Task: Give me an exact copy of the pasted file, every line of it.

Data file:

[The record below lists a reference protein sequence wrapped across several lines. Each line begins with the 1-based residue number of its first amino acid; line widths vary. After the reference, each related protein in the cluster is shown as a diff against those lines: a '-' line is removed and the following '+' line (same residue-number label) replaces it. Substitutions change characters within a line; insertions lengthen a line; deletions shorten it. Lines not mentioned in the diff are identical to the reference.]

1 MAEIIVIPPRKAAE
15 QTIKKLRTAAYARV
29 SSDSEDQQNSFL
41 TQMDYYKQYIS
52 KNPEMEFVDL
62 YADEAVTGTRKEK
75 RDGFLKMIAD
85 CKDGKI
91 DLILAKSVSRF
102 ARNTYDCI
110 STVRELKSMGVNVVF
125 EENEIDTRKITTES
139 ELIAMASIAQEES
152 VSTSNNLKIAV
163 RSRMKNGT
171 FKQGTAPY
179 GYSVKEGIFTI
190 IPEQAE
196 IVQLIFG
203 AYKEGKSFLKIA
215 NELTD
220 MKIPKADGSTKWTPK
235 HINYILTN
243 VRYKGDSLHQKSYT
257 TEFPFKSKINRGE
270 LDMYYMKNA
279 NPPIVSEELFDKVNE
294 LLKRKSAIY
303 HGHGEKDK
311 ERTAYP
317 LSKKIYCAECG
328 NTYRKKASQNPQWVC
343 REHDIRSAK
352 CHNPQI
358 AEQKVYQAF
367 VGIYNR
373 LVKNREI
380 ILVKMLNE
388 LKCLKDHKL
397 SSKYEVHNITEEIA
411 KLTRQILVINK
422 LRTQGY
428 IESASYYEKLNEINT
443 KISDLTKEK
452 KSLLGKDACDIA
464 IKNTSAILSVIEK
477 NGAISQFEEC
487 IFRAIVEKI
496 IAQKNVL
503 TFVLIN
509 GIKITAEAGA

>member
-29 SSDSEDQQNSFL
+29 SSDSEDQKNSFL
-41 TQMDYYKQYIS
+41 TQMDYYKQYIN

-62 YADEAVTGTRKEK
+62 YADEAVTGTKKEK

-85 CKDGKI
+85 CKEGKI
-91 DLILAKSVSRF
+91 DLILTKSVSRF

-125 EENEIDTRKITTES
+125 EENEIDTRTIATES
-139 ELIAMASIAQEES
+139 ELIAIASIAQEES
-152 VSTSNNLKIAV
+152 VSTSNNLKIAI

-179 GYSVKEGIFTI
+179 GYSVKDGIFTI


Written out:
[The record below lists a reference protein sequence wrapped across several lines. Each line begins with the 1-based residue number of its first amino acid; line widths vary. After the reference, each related protein in the cluster is shown as a diff against those lines: a '-' line is removed and the following '+' line (same residue-number label) replaces it. Substitutions change characters within a line; insertions lengthen a line; deletions shorten it. Lines not mentioned in the diff are identical to the reference.]

1 MAEIIVIPPRKAAE
15 QTIKKLRTAAYARV
29 SSDSEDQQNSFL
41 TQMDYYKQYIS
52 KNPEMEFVDL
62 YADEAVTGTRKEK
75 RDGFLKMIAD
85 CKDGKI
91 DLILAKSVSRF
102 ARNTYDCI
110 STVRELKSMGVNVVF
125 EENEIDTRKITTES
139 ELIAMASIAQEES
152 VSTSNNLKIAV
163 RSRMKNGT
171 FKQGTAPY
179 GYSVKEGIFTI
190 IPEQAE
196 IVQLIFG
203 AYKEGKSFLKIA
215 NELTD
220 MKIPKADGSTKWTPK
235 HINYILTN
243 VRYKGDSLHQKSYT
257 TEFPFKSKINRGE
270 LDMYYMKNA
279 NPPIVSEELFDKVNE
294 LLKRKSAIY
303 HGHGEKDK
311 ERTAYP
317 LSKKIYCAECG
328 NTYRKKASQNPQWVC
343 REHDIRSAK
352 CHNPQI
358 AEQKVYQAF
367 VGIYNR
373 LVKNREI
380 ILVKMLNE
388 LKCLKDHKL
397 SSKYEVHNITEEIA
411 KLTRQILVINK
422 LRTQGY
428 IESASYYEKLNEINT
443 KISDLTKEK
452 KSLLGKDACDIA
464 IKNTSAILSVIEK
477 NGAISQFEEC
487 IFRAIVEKI
496 IAQKNVL
503 TFVLIN
509 GIKITAEAGA

>member
-29 SSDSEDQQNSFL
+29 SSDSEDQKNSFL
-41 TQMDYYKQYIS
+41 TQMDYYKQYIN

-62 YADEAVTGTRKEK
+62 YADEAVTGTKKEK

-85 CKDGKI
+85 CKEGKI
-91 DLILAKSVSRF
+91 DLILTKSVSRF

-125 EENEIDTRKITTES
+125 EENEIDTRTIATES
-139 ELIAMASIAQEES
+139 ELIAIASIAQEES
-152 VSTSNNLKIAV
+152 VSTSNNLKIAI

-179 GYSVKEGIFTI
+179 GYSVKDGIFTI